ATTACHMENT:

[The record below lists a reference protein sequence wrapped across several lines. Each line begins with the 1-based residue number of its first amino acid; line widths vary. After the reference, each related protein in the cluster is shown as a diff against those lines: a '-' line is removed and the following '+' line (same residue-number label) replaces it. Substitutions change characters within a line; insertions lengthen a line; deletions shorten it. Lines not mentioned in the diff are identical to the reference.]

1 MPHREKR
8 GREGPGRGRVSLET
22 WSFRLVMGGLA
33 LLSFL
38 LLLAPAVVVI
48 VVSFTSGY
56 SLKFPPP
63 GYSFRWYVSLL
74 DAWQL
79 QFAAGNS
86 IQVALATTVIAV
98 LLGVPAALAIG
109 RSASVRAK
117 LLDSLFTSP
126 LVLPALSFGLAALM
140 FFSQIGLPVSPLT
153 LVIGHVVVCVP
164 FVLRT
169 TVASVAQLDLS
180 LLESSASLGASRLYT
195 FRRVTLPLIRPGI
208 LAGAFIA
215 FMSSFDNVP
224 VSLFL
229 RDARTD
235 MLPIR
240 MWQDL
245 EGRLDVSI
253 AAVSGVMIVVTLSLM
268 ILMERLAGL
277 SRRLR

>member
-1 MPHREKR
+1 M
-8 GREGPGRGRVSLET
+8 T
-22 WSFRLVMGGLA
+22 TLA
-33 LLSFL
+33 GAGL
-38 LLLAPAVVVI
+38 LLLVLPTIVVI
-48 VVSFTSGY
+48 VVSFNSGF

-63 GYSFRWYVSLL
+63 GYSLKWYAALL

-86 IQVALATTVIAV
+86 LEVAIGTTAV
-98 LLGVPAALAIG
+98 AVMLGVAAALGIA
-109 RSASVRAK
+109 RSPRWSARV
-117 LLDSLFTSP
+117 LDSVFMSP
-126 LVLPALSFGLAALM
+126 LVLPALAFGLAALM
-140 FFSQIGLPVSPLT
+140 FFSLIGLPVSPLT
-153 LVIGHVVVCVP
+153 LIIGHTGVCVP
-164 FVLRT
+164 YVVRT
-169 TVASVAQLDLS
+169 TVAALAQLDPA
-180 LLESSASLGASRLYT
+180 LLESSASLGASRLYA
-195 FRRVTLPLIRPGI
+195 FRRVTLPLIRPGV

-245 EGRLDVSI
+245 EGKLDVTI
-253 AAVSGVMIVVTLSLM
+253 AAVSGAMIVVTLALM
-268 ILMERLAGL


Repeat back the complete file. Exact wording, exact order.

[The record below lists a reference protein sequence wrapped across several lines. Each line begins with the 1-based residue number of its first amino acid; line widths vary. After the reference, each related protein in the cluster is shown as a diff against those lines: a '-' line is removed and the following '+' line (same residue-number label) replaces it. Substitutions change characters within a line; insertions lengthen a line; deletions shorten it. Lines not mentioned in the diff are identical to the reference.]

1 MPHREKR
8 GREGPGRGRVSLET
22 WSFRLVMGGLA
33 LLSFL
38 LLLAPAVVVI
48 VVSFTSGY
56 SLKFPPP
63 GYSFRWYVSLL
74 DAWQL
79 QFAAGNS
86 IQVALATTVIAV
98 LLGVPAALAIG
109 RSASVRAK
117 LLDSLFTSP
126 LVLPALSFGLAALM
140 FFSQIGLPVSPLT
153 LVIGHVVVCVP
164 FVLRT
169 TVASVAQLDLS
180 LLESSASLGASRLYT
195 FRRVTLPLIRPGI
208 LAGAFIA
215 FMSSFDNVP
224 VSLFL
229 RDARTD
235 MLPIR
240 MWQDL
245 EGRLDVSI
253 AAVSGVMIVVTLSLM
268 ILMERLAGL
277 SRRLR

>member
-1 MPHREKR
+1 M
-8 GREGPGRGRVSLET
+8 T
-22 WSFRLVMGGLA
+22 TLA
-33 LLSFL
+33 GAGL
-38 LLLAPAVVVI
+38 LLLVLPTIVVI
-48 VVSFTSGY
+48 VVSFNSGF

-63 GYSFRWYVSLL
+63 GYSLKWYAALL

-86 IQVALATTVIAV
+86 LEVAIGTTAV
-98 LLGVPAALAIG
+98 AVMLGVAAALGIA
-109 RSASVRAK
+109 RSPRWSARV
-117 LLDSLFTSP
+117 LDSVFMSP
-126 LVLPALSFGLAALM
+126 LVLPALAFGLAALM
-140 FFSQIGLPVSPLT
+140 FFSLIGLPVSPLT
-153 LVIGHVVVCVP
+153 LIIGHTGVCVP
-164 FVLRT
+164 YVVRT
-169 TVASVAQLDLS
+169 TVAALAQLDPA
-180 LLESSASLGASRLYT
+180 LLESSASLGASRLYA
-195 FRRVTLPLIRPGI
+195 FRRVTLPLIRPGV

-245 EGRLDVSI
+245 EGKLDVTI
-253 AAVSGVMIVVTLSLM
+253 AAVSGAMIVVTLALM
-268 ILMERLAGL